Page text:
To have survived the massacre of 800,000 people was a miracle, and these were some names of such survivors Jaar met in Kigali, the capital of Rwanda and the epicenter of the genocide. Aside from being a nod to conceptual artist On Kawara’s seminal 30 year-long project “I AM STILL ALIVE”—Kawara sent 900 telegrams to friends and colleagues that all broadcast the same terse message, resulting in a meditation on self-harm, and on media technology’s capacity for connection as well as affectual alienation—“Signs of Life” also shifted “I AM STILL ALIVE” from a conceptual, individual, and apolitical art project to a journalistic project that is communal, politically engaged, and embodied. Because as David Levi Strauss wrote about the mindset of Rwanda’s Hutu-led government, who were the authors of the genocide of over 800,000 Tutsis:

It was important to kill everyone. If someone survived, they could tell the story of what had happened, and name names. It was especially important to kill all the children. If any of them were spared, they could go on telling the story for a long time, and they would never forget.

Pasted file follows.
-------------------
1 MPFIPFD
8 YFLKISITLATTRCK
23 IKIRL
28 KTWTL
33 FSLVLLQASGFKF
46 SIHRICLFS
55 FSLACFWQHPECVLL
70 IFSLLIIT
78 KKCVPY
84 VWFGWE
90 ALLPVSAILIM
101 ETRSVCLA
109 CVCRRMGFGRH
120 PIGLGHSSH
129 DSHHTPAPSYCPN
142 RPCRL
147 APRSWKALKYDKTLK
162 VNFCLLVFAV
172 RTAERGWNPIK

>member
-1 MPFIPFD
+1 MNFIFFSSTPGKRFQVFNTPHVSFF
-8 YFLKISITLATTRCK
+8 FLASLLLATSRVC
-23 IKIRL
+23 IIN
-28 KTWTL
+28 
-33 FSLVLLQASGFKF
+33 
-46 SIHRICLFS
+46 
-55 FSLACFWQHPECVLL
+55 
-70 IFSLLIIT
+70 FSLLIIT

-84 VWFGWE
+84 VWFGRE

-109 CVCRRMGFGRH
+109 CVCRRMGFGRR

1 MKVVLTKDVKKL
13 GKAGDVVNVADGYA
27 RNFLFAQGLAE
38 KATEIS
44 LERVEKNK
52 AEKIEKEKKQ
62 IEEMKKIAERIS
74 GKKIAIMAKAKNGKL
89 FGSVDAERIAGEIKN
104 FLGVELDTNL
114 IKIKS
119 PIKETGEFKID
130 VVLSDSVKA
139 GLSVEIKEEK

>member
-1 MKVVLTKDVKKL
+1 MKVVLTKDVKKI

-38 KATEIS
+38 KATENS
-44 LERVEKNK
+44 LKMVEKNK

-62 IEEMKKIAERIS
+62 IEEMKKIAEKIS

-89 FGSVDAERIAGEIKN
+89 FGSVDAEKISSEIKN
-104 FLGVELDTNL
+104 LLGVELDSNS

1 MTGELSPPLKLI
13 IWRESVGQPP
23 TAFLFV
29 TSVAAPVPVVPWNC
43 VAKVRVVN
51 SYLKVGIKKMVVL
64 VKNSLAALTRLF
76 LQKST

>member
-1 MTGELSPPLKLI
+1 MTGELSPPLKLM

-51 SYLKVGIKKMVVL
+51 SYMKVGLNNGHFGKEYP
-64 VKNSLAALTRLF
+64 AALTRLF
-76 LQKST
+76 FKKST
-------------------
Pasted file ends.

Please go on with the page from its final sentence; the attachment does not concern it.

The Hutu-led government advocated for the massacre of the ethnic-minority Tutsis in language eerily similar—forget “eerily,” this is textbook—to the language Israel uses now to describe Palestinians; both political parties had used that language for years. Amongst the many propagandist statements of Radio Mille Collins, a Rwandan radio station that essentially served as an arm of the government, was a call for Hutus to “finish the work begun in 1959.” This date referred to the year 100,000 Tutsis were massacred. Similarly, in October 2021, Israeli finance minister Bezalel Smotrich said from the Knesset plenum that the Palestinians were “here by mistake—because Ben-Gurion didn’t finish the job and throw you out in 1948.” 1948, in this case, refers to the Nakba, or Disaster, in which 750,000 Palestinians were violently displaced from their homes. Radio Mille Collins explicitly stated that “the children must also be killed,” and Hutu politician Dr. Léon Mugesera in a speech stated, “We the people are obliged to take responsibility ourselves and wipe out this scum. No matter what you do, do not let them get away.” Assigning culpability to a civilian population, as well as dehumanizing them as “scum” in comparison to a civilized “we the people,” is not unfamiliar to Israeli mainstream leadership calling Palestinians “human animals.” On October 16th, at the very beginning of what has now been over 100 days and over 20,000 deaths in Israel’s genocidal war on Gaza, President Isaac Herzog said in a press conference, “It is an entire nation out there that is responsible. It is not true this rhetoric about civilians not being aware, not involved. It’s absolutely not true.” At this press conference US Secretary of State Anthony Blinken and Israeli President Herzog are photographed clasping hands.